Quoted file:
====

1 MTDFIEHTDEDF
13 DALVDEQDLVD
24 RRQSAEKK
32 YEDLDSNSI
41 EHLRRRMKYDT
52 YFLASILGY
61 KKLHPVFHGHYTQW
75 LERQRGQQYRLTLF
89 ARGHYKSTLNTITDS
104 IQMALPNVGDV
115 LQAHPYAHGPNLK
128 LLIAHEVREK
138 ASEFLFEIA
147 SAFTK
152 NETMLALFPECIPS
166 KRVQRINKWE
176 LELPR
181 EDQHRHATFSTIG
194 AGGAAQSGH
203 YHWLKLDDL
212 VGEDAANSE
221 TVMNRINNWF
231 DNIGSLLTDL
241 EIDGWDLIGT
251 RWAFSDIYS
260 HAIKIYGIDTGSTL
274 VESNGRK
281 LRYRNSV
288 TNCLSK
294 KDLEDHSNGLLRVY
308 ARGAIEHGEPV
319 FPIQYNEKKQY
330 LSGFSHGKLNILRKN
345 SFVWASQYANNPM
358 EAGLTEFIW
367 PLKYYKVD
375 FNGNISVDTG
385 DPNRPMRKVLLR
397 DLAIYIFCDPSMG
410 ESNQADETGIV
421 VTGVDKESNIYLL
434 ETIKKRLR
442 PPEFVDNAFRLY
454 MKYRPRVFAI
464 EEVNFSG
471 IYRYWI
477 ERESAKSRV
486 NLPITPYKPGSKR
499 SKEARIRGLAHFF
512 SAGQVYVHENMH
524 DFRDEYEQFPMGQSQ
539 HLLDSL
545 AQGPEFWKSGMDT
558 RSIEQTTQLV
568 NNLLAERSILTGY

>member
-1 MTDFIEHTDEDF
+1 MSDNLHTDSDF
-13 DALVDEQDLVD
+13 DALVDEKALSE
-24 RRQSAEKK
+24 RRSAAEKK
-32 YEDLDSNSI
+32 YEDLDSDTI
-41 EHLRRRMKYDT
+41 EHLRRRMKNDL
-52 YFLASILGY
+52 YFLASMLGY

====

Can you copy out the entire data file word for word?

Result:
1 MTDFIEHTDEDF
13 DALVDEQDLVD
24 RRQSAEKK
32 YEDLDSNSI
41 EHLRRRMKYDT
52 YFLASILGY
61 KKLHPVFHGHYTQW
75 LERQRGQQYRLTLF
89 ARGHYKSTLNTITDS
104 IQMALPNVGDV
115 LQAHPYAHGPNLK
128 LLIAHEVREK
138 ASEFLFEIA
147 SAFTK
152 NETMLALFPECIPS
166 KRVQRINKWE
176 LELPR
181 EDQHRHATFSTIG
194 AGGAAQSGH
203 YHWLKLDDL
212 VGEDAANSE
221 TVMNRINNWF
231 DNIGSLLTDL
241 EIDGWDLIGT
251 RWAFSDIYS
260 HAIKIYGIDTGSTL
274 VESNGRK
281 LRYRNSV
288 TNCLSK
294 KDLEDHSNGLLRVY
308 ARGAIEHGEPV
319 FPIQYNEKKQY
330 LSGFSHGKLNILRKN
345 SFVWASQYANNPM
358 EAGLTEFIW
367 PLKYYKVD
375 FNGNISVDTG
385 DPNRPMRKVLLR
397 DLAIYIFCDPSMG
410 ESNQADETGIV
421 VTGVDKESNIYLL
434 ETIKKRLR
442 PPEFVDNAFRLY
454 MKYRPRVFAI
464 EEVNFSG
471 IYRYWI
477 ERESAKSRV
486 NLPITPYKPGSKR
499 SKEARIRGLAHFF
512 SAGQVYVHENMH
524 DFRDEYEQFPMGQSQ
539 HLLDSL
545 AQGPEFWKSGMDT
558 RSIEQTTQLV
568 NNLLAERSILTGY

>member
-1 MTDFIEHTDEDF
+1 MSDNLHTDSDF
-13 DALVDEQDLVD
+13 DALVDEKALSE
-24 RRQSAEKK
+24 RRSAAEKK
-32 YEDLDSNSI
+32 YEDLDSDTI
-41 EHLRRRMKYDT
+41 EHLRRRMKNDL
-52 YFLASILGY
+52 YFLASMLGY